Lumina Foundation Grant
Lumina FoundationSuggest an update
Grant amount: Unspecified amount
Fields of work: Vocational & Trade Education Medical Education & Professional Training College Success / Persistence Education - Higher Education
Applicant type: Nonprofit
Funding uses: Project / Program
Location of project: United States
Location of residency: United StatesView website Save
About this funder:
- Lumina Foundation’s grant making is primarily proactive in nature. In other words, a large majority of our grants are awarded to partners solicited by the Foundation based on unique capacity or position to leverage large-scale systemic change. We have allocated a modest amount of grant monies for unsolicited inquiries to encourage innovative ideas that relate to our strategic portfolio.
- Lumina Foundation welcomes LOIs year-round from eligible organizations seeking funds for work that fits within Lumina’s mission and guidelines. Generally we review unsolicited inquiries through the end of September. Inquiries submitted after September may be held for consideration until the following year.
Lumina Foundation believes that education provides the basis for individual opportunity, economic vitality and social stability. With its partners, Lumina strives to meet workforce demands and close gaps in attainment for groups not historically well-served by higher education. Lumina’s overarching goal is to increase the higher education attainment rate of the United States to 60 percent by 2025. This will represent an increase of 23 million graduates above current levels of production. While our mission focuses on both student access and success in higher education, our emphasis is on attainment, defined as completing post-secondary certificates, associate and baccalaureate degrees and credentials.
Lumina’s outcomes-based approach focuses on helping to design and build an equitable, accessible, responsive and accountable higher education system while fostering a national sense of urgency for action to achieve Goal 2025. Our current funding is directed to advance the following strategies:
- Mobilize Employers, Metro Areas, and Regions to Increase Attainment
- Mobilize Higher Education to Increase Student Success
- Advance State Policy for Increased Attainment
- Advance Federal Policy for Increased Attainment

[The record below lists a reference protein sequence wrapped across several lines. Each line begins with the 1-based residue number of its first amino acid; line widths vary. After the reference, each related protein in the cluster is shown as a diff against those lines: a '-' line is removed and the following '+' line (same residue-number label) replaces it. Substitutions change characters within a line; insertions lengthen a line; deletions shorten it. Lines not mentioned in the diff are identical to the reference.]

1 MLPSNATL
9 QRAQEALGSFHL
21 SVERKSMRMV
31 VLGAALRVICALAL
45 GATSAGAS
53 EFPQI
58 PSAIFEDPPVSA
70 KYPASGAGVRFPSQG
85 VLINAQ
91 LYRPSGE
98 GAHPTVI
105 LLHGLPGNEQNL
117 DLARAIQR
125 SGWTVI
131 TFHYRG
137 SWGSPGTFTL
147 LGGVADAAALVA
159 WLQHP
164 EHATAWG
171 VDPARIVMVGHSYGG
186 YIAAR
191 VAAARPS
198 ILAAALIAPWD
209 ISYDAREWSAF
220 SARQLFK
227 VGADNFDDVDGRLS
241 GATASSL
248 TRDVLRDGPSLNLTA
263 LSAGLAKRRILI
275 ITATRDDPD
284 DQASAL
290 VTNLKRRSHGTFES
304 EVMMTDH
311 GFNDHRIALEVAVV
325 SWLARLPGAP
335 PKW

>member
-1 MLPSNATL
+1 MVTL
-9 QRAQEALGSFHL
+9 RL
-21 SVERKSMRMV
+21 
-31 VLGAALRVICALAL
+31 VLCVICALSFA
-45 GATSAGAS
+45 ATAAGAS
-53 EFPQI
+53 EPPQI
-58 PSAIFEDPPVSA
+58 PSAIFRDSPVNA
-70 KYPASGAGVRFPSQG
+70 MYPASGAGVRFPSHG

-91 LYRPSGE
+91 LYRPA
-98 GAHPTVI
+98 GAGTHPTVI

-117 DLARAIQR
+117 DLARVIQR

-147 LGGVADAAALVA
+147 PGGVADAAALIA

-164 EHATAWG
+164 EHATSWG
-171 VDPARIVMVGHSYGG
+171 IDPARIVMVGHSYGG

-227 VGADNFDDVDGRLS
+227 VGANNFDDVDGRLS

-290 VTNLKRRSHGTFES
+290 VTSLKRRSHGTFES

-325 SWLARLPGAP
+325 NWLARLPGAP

- Create New Models of Student Financial Support
- Design New Higher Education Business and Finance Models
- Create New Systems of Quality Credentials
You can learn more about this opportunity by visiting the funder's website.
- Lumina Foundation makes grants within the United States and its territories, occasionally initiating a grant to an entity outside the United States in order to inform its work to expand access and success in postsecondary education in the United States.
- The Foundation only funds organizations that are classified as tax-exempt under section 501(c)(3) of the Internal Revenue Code and as public charities under section 509(a)(1), (2) or (3) of the Code or to public organizations that are designated under section 170(c) of the Code, not individuals.
- Lumina Foundation does not make grants to:
- supporting organizations controlled by disqualified persons to Lumina or
- Type III supporting organizations that are not functionally integrated Type III supporting organizations (as such terms are defined in the Internal Revenue Code).
- What programs or activities does the Foundation NOT fund?
- Partisan political or lobbying efforts (in compliance with the Internal Revenue Code).
- Direct service programs, especially those of small scale, including:
- Workforce training.
- Summer bridge programs for high school & college students.
- English as a second language courses.
- GED or other test preparation.
- Literacy training.
- Social/human services.
- Discipline-specific programs or the creation of new degree programs.
- Curriculum development.
- Graduate-level or professional programs.
- Research that is not directly applicable to our strategic outcomes.
- Institution-specific projects not explicitly designed to stimulate change at a systemic level.
- Individual scholarships or institutional scholarship programs.
- Capital campaigns and endowments.
- Requests exclusively for equipment, such as technology hardware and software.
- Corporate sponsorships and fundraising events outside Indianapolis, Indiana.
- Religious activities.
- K-12 education reform.
- Teacher education/training.
- Tutoring or mentoring.
- Meetings and conferences, unless they relate to a Foundation program.